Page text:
Lessons From Kibaki to Team Uhuru and Ruto
If we had someone else for President other than Kibaki, 2003-07 would have been a complete waste. And 2007-13 would have been an even bigger waste. The talk about MoU and nusu mkate (half a loaf) meant nothing to the old man. He concentrated on the core business of the presidency and delivered the first score home under the ERSWEC (Economic Recovery Strategy and Wealth and Employment Creation) Programme.
He put together some really brilliant brains that designed Vision 2030, which looked beyond 2015 and the politics of the day. Under Kibaki, some really ambitious infrastructural projects were initiated. The road to Nakuru and Thika Superhighway are statements of facts. As Finance minister, Uhuru Kenyatta designed some really brilliant austerity measures that significantly reduced recurrent expenditure.
At a time when the country was at its lowest, it was Uhuru who midwifed the ESP that quickly put some money into pockets and renewed hope among Kenyans. There are a few political parallels between the period 2003-2013 and the current one: Disgruntled voices are heaping all blame on the leadership and calling upon Kenyans to force the government of the day to “pack and go”.
This happened in 2004-07. Political campaigns have started in earnest one year after elections as they did in 2004, one year after the 2002 general election. The players then and now are pretty similar; they are the same faces. While Kibaki had the grace, wisdom, and humility to take it all in stride, in one smile, and in one dismissive phrase ” hiyo ni upumbavu”, his youthful predecessors appear keen to respond to every accusation levelled against them.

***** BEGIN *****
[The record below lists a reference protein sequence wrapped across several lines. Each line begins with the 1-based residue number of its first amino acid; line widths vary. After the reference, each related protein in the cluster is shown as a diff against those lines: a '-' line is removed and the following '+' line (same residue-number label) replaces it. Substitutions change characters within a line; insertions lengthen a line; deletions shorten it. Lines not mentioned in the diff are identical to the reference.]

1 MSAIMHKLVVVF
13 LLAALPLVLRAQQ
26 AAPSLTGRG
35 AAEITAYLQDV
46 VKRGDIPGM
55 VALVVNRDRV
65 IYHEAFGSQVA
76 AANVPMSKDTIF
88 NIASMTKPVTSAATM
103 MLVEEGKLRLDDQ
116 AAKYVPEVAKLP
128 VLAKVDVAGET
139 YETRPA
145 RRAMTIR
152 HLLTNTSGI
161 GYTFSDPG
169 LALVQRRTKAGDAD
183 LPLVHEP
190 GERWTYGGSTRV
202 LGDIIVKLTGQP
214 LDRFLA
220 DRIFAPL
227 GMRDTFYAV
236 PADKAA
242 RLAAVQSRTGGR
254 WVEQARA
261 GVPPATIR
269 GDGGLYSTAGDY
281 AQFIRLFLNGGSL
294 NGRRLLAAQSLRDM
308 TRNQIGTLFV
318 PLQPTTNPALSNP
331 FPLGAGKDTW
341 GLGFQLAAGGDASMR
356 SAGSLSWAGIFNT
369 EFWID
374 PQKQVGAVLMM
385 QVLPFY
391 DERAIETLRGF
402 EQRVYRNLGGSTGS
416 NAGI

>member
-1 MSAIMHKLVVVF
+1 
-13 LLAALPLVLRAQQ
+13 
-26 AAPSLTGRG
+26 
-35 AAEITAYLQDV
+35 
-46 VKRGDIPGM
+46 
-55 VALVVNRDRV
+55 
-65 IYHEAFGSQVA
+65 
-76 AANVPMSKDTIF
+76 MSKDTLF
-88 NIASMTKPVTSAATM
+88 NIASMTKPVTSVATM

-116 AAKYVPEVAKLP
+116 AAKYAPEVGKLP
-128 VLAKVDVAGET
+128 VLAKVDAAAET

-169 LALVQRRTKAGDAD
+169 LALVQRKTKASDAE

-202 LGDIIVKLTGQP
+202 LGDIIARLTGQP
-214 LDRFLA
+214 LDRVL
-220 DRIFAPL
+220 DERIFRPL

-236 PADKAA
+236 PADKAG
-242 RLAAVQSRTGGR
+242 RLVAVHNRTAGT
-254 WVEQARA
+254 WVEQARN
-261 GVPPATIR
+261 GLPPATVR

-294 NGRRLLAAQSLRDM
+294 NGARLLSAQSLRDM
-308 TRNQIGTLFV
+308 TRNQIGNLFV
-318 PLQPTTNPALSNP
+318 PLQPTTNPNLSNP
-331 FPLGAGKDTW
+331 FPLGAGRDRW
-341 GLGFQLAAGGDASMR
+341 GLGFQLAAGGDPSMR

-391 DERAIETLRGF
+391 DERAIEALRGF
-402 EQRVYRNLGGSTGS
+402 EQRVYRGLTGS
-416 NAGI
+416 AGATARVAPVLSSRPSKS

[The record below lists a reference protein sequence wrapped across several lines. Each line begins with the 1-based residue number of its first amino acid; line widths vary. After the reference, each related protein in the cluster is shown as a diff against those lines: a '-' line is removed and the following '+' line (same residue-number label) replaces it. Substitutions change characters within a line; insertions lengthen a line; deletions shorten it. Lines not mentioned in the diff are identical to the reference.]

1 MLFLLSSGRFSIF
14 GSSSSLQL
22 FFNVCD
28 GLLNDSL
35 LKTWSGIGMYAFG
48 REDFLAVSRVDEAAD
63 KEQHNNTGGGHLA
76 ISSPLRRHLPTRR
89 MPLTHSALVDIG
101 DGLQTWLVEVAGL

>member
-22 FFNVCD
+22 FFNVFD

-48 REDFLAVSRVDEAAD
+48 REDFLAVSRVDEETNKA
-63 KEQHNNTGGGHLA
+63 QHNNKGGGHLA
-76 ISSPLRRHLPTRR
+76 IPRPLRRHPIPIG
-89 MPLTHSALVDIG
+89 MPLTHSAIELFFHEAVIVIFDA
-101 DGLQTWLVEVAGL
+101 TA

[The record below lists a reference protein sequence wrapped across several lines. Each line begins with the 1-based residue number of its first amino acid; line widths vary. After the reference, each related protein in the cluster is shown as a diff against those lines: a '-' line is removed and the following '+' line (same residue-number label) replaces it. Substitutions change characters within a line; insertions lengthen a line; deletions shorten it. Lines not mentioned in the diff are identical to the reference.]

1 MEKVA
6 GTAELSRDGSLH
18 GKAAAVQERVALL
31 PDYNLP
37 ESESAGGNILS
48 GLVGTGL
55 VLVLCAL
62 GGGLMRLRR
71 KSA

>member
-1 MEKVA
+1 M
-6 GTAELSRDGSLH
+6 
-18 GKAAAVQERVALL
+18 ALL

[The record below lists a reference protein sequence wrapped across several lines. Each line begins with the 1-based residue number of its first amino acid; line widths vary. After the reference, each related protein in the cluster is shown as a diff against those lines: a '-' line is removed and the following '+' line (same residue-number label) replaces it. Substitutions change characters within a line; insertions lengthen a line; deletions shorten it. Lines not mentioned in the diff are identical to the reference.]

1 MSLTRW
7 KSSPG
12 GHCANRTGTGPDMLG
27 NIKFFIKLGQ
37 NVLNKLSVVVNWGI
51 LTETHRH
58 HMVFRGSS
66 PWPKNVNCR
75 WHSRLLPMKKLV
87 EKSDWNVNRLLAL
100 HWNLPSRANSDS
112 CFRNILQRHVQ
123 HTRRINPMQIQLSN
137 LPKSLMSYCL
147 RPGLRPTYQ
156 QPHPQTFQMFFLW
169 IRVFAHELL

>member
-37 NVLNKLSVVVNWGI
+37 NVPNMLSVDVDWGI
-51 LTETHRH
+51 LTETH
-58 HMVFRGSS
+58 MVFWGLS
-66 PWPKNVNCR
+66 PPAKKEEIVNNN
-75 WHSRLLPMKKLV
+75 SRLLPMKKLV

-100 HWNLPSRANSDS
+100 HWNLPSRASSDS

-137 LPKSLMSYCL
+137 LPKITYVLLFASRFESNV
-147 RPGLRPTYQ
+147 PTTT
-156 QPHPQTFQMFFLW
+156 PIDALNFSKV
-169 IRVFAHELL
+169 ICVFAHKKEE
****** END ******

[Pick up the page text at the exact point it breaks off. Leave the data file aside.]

They (President Uhuru and Deputy President William Ruto) are stuck in the daily monkeyshines that one wonders if they know they are the ones in charge. Unlike Kibaki, Uhuru will respond to everything said by Raila, even the least deserving of his response.
The two gentlemen seem unaware that they have in their stock enough loudmouths to do the lowly job for them. Instead, they have become masters in a choir whose tune can only breed chaos and confusion. Given the challenges facing the country today, the presidency needs to spend more of its time crafting solutions.
From terrorism, a dwindling economy, rising unemployment, food insecurity, global geo-econpolitics that hinges on another cold war; population burst to climate change, Uhuru and Ruto have more than a mouthful to chew. Their choice to go petty can only mean they have run short of ideas and chosen the easy path: blaming the other side and treating Kenyans to the alluring drama of “something called next time”.
Uhuru and Ruto should learn from Kibaki to ignore the ‘croaking of frogs’ and embark on the core duty of leadership. The two should marshal their charges around their pre-election promises and challenges of the day. Article 10 of the constitution provides a starting point.
The two should develop programmes to actualise the values and principles spelt out in the constitution. If they continue hoping that Kenyans will see in their failure a contribution from those upon whom they did not bestow responsibility, they will only have themselves to blame. Kenyans know who their President is and what he must do. The President can only meet their expectation.
BY PAUL MASESE,
The writer comments on topical issues.